Local speed skaters prep for Nationals

Photo by Casey Dixon

Photo by Casey Dixon

ALBANY, Ga. -- Jayden Watts points to an area across the rink at Stardust Skate Center.

"It was right over there," she says. "That's where I lost my first tooth. ... I ran into that wall."

Jayden's partially toothless grin reveals a gap where the aforementioned tooth once resided.

"She's tough," Jayden's dad, Jason Watts, grins with a mixture of pride and admiration. "But she loves to skate. She has no fear. She jumped right up and got back out there on the floor."

Jayden, who is 7, and her 9-year-old brother, Tanner, were destined to be "rink rats," those kids who live to lace on the skates and go full bore. Their parents, Jason and Cheryl Dodge Watts, do -- after all -- manage the skate center that their grandfather, Evard Dodge, opened back in 1981. But even the proud parents had no idea just how well their kids would take to the sport.

As part of the GT Speed in-line skating team, Jayden has finished second in her age division in the Roller Skating Association national championships. And Tanner has a fifth-place national finish on his resume.

The Watts kids are part of the Stardust-sponsored GT Speed team that, in spite of a relatively low profile, has some of the nation's best in-line skaters. In fact, team coach Bubba Fells says there are a number of potential national champions on the team.

"Of the 25 or so we have on our team, we've got between seven and 10 who are pretty sure bets to qualify for nationals," Fells, who started skating when he was 16 to "keep out of trouble," said. "Certainly there are some who are part of the team for recreation or fun, but we have some serious skaters, too. Their goal is to eventually make it to the world team.

"Some of them, if they continue to work the way they are now, definitely have what it takes."

The Watts kids -- who were "skating about the time they started to walk," according to their father -- and others in the area joined the Columbus-based GT Speed team coached by local skating legend Yamill Collazo five years ago, but when the rink used by the team shut down, the operation moved to Albany's Stardust Skate Center.

Fells, who was employed at Cooper Tire in Albany and had skated until recently for a speed skating team in Tennessee, came on board to work with the GT team.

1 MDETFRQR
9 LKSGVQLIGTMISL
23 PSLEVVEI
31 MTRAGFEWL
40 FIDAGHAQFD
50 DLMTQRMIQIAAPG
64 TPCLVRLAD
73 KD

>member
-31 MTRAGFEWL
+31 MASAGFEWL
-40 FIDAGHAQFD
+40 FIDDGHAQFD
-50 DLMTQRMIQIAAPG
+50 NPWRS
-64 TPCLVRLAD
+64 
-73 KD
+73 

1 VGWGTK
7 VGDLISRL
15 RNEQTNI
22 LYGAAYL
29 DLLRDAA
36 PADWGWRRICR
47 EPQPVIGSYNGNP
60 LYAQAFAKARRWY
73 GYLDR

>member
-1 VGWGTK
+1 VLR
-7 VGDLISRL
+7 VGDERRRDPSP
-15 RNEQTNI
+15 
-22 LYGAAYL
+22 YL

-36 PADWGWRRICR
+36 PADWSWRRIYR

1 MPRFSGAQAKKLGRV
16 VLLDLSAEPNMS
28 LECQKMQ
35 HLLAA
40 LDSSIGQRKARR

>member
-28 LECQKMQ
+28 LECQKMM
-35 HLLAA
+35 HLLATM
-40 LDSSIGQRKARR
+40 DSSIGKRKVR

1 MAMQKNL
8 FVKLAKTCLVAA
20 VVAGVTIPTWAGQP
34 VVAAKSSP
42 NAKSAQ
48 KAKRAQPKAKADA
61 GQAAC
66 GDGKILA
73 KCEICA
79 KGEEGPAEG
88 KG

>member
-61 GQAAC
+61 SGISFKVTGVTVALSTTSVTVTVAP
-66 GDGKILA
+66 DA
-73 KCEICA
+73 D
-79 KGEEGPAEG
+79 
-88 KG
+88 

The local skaters compete in seven area events -- in Cedartown, Warner Robins, Columbus, Rome, Albany and other cities -- and accumulate points, but those events are merely preparation for the Southern Regionals, held in May each year in Port Richey, Fla.

"The kids enjoy going to the area events to compete, but skating is not like baseball or football," Jason Watts said. "They train pretty much all year for one thing: to do well enough at the regional meet to qualify for nationals.

"There's no immediate gratification where they get the chance to play a game every week. They've got to be really dedicated to train for that one shot."

At the Regionals, skaters compete over three days in short, intermediate, long and outdoor events. The four atletes in various age groups who accumulate the most points qualify for nationals, scheduled for Fort Wayne, Ind.

"It takes years to get to a point where you're ready to compete at nationals," Jason Watts said. "Kids have a lot of distractions, and it's tough to find ones who are dedicated to do the work required."

William Morales, another of the GT Speed team's young stars, has also placed nationally.

"Skating has meant a lot to some of our kids," Cheryl Watts said. "We've had kids on our team who've turned their lives around -- one was failing in school and now makes all A's and B's. One was headed down the wrong road, and he's completely gone the other way.

"The kids are together practicing three or four times a week, and they become like another family. It's a really neat thing to see."

Fells calls Stardust a "phenomenal facility" for the GT Speed team's training. The team usually works three practice sessions around Stardust's regular schedule: Tuesdays (family night) from 6:30 p.m. to 9 p.m.; Fridays (night skate) from 7 p.m. to 11 p.m.; Saturdays (party day) with sessions from 10 a.m. to 4 p.m. and 7 p.m. to 11 p.m.; as well as Sundays (family day and jam night) from 2 p.m. to 5 p.m. and 6 p.m. to 8:30 p.m., respectively.

"Our kids love being a part of the skate team, but skating is a great -- and inexpensive -- family activity," Jason Watts said. "Kids get away from bad influences and build positive relationships.

"This is one of our family businesses, but we don't really do this so much for the business as we do to provide kids in the area something fun and positive to do."

Not that it's all fun and games.

"Who're you gonna beat at nationals this year?" Watts asks his daughter as she comes over to pick up a bottle of water during a recent practice break.

"Tiana Turner," Jayden replies, her smile disappearing.

Asked who she's talking about, the 7-year-old replies, "She's the one who beat me at nationals. I'm going after her this year."

And nothing -- not even a tooth-jolting wall -- is going to get in the way.